I thought I’d do one last bit of Christmas before we head into a new year. One of my favorite things to do in homeschool is teach art. For three years, I taught an art coop for elementary homeschoolers. It stretched me, taught me, awakened me to depth and richness and beauty.
There is so much to see and learn in each painting or sculpture. Kind of like poetry, which in ways that prose doesn’t usually do, prods you to look below the surface of the words and feel. What do we see? What is the artist beckoning you to notice? How did the creator feel while beauty was being created?
I ran across Joos van Cleve’s “The Annunciation” last week, for the first time in many years. Its home is the Metropolitan Museum of Art in New York City. Joos van Cleve lived from 1485 to 1541, and painted during the early Renaissance period. His work included portraits of royalty and religious or biblical subjects, like this one.
One of the best things you and your children can do with art is to just sit together and look. Sit quietly and observe. Wait to see if they mention anything. Ask them what they see and what they think and what they’re looking at. You will just be amazed at everything they can come up with! If they run out of observations, then you can begin to ask them questions: What is the story here? How would they describe the colors the artist selected? Who are the people in the painting? What do you think the different objects included mean? Why do you think the artist included them?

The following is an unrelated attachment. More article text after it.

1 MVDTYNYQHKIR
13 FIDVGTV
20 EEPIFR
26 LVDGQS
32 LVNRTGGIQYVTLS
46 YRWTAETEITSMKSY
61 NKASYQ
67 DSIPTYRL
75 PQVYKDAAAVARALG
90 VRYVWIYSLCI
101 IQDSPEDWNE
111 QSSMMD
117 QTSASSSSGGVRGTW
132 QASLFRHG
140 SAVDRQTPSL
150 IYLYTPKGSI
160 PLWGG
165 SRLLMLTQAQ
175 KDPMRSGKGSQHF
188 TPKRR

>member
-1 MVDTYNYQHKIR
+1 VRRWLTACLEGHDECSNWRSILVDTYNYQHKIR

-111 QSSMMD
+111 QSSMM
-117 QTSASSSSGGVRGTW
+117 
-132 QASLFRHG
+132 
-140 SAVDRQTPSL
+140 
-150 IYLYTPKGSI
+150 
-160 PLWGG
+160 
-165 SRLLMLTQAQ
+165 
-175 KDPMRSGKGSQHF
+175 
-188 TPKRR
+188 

I sat down the other day with this painting (for a museum image, try the Met’s) and noticed the following as I viewed this depiction of Luke 1:26-38:
- Mary, dressed in blue (as she’s often clothed in) and white, kneeling at her prayers with a Renaissance-era-ish book of hours or prayer book
- Gabriel, with his hand raised in blessing (“Greetings, favored one!”)
- A dove, encircled by a gold circle (halo?)–the Holy Spirit
- A pot of lilies
- A religious painting, or diptych, on the wall, open to show a landscape
- Other windows in the actual room open onto a clear day with a few clouds in the sky
- An altar below the diptych, with a pitcher and cloth
- A chandelier and a candlestick, a bed and a chair
- A religious drawing or painting on the wall
What was on van Cleve’s heart when he created his “Annunciation?” In a hushed room, Mary kneels quietly at her devotions. The ornate canopies and curtains of the bed hang silently; the lilies are upright and motionless; the white altar cloth is smooth and still. Before Mary even begins her life of pondering heaven’s mysteries in her heart, everything is waiting.
Then suddenly! Unexpectedly! For how could Mary have anticipated a heavenly visitor? Gabriel stands beside her, his robes rippling (from the winds of heaven? his flight?) around him. Heaven invades Mary’s quiet life….joy and sorrow to transform in unimaginable ways. And behind her the Holy Spirit descends.
For her….and for us!…nothing will ever be the same again.